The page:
Working mainly in developing countries to combat avoidable blindness and promote equal opportunities for disabled people, Sightsavers India has been working in this direction since 1966. Its vision is to create a world without blindness from avoidable causes and to find visually impaired people participating equally in the society with no discrimination meted out to them. Avijit Dey, Director, Funding & Marketing, Sightsavers India talks to Archana Sinha about their work and future aspirations.
Being an international organisation, how many countries is Sightsavers working to help overcome avoidable blindness?
We work in more than 30 countries across Asia and Africa to eliminate avoidable blindness and support people with visual impairments to live independently. We do what we do because 80 percent of blindness in the world is avoidable.
What is your operational plan and the specific areas you extend help to local organisations, for example, help in funding, setting up centres, coordinating with trained doctors and their visits to the centre, etc.
We work in a sustainable way to promote lasting change– by strengthening existing health systems, seeking to advocate with and influence governments and by demonstrating best practises. A fundamental principle of Sightsavers’ work is the delivery of services through local partners, which has underpinned the organisation’s activities for more than 60 years, globally. Sightsavers’ objective is to learn from its partners while assisting them in building their capacity for sustainability of service in the long term.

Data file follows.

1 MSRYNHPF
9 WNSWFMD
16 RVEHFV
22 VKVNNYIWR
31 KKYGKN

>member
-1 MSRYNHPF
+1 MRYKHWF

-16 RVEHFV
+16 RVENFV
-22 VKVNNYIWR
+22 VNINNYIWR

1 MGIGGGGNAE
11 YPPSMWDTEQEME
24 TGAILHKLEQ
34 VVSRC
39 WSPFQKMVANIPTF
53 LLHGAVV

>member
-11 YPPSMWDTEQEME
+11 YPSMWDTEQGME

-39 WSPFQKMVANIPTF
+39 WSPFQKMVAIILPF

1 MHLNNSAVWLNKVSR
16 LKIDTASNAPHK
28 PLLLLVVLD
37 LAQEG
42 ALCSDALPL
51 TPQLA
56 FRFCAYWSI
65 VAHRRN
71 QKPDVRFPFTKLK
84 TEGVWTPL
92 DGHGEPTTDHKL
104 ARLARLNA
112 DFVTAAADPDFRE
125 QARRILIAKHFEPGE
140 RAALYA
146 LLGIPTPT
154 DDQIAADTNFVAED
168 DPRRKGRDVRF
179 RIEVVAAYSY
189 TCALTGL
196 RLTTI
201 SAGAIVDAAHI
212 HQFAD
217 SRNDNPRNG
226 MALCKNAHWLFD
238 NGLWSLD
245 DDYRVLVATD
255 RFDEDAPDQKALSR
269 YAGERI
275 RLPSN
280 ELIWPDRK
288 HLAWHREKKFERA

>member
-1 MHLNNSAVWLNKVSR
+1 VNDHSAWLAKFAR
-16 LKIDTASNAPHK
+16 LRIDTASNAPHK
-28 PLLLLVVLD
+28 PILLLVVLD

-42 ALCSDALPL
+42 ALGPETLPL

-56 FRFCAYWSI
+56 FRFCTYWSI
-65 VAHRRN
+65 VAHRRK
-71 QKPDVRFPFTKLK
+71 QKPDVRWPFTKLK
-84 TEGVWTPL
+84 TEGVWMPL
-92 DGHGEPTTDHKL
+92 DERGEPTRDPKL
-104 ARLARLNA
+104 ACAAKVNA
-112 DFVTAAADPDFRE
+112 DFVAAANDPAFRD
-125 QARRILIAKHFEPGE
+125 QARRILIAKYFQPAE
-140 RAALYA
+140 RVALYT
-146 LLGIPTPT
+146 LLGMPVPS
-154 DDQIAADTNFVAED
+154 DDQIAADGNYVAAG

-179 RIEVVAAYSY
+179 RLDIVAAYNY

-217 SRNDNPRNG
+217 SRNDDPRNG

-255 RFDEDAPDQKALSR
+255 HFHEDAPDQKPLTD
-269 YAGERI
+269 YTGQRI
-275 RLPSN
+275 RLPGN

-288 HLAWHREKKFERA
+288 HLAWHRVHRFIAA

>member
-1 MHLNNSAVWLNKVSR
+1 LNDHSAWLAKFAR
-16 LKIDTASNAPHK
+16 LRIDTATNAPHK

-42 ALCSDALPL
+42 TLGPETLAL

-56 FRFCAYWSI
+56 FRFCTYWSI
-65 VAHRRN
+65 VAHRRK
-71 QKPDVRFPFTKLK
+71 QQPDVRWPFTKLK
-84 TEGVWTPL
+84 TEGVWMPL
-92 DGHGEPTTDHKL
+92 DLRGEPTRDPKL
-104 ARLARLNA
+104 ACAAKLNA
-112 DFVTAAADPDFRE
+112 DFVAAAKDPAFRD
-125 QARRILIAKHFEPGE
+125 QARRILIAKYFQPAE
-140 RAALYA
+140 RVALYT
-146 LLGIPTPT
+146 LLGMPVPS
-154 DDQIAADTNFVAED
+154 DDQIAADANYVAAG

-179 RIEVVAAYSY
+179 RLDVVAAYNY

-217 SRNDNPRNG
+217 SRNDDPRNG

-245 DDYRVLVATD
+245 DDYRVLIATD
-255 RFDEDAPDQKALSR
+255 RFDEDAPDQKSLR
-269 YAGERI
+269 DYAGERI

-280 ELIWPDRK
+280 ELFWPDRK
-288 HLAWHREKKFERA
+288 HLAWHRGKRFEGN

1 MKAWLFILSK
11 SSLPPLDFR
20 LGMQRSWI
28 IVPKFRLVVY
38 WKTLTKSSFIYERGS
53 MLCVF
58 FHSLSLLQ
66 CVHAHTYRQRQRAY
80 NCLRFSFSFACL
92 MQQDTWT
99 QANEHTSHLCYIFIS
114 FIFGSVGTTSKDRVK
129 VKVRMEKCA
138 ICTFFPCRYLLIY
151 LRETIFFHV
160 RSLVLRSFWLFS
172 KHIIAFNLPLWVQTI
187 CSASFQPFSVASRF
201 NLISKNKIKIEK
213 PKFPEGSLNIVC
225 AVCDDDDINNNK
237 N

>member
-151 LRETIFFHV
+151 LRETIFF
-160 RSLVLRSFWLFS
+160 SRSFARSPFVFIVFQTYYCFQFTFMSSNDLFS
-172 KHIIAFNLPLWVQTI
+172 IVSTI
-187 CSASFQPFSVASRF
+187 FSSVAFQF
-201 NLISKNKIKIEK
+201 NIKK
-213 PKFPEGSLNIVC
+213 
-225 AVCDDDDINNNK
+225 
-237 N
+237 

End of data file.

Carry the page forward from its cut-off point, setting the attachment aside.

Sightsavers works with a broad range of partners- medical, non-government, government, community organisations, centres of excellence and membership organisations. We also network with like-minded organisations to enable exchange of ideas and to advocate for the rights of the disabled.
How many people in India have benefited from your efforts?
Our commitment to the cause has strengthened in the last 50 years with Sightsavers impacting the lives of people in 100 districts across eight priority States of Rajasthan, Madhya Pradesh, Jharkhand, Chhattisgarh, West Bengal, Andhra Pradesh, Orissa and Maharashtra.
Sightsavers focuses on collaborating with various State government departments to scale up operations for social inclusion, inclusive education and eye health- our three core areas of work.
To summarise our mission, we aim to eliminate avoidable blindness and help bring about equality for people with disabilities. In other words, we:
- Help blind people to see
- Prevent others from going blind unnecessarily
- Support people to live independently if their loss of sight cannot be restored for some reason
The reasons behind avoidable blindness run deeper than eye diseases that cause them. They result from, and lead to, poverty, and are often accompanied by social exclusion and early death. So, instead of slapping a sticking-plaster on the problem, we work to ensure that people who are visually impaired or blind have access to preventive, curative and rehabilitative services without financial hardships.
12 million people are blind and that is a huge number. How do you propose to help these people in India?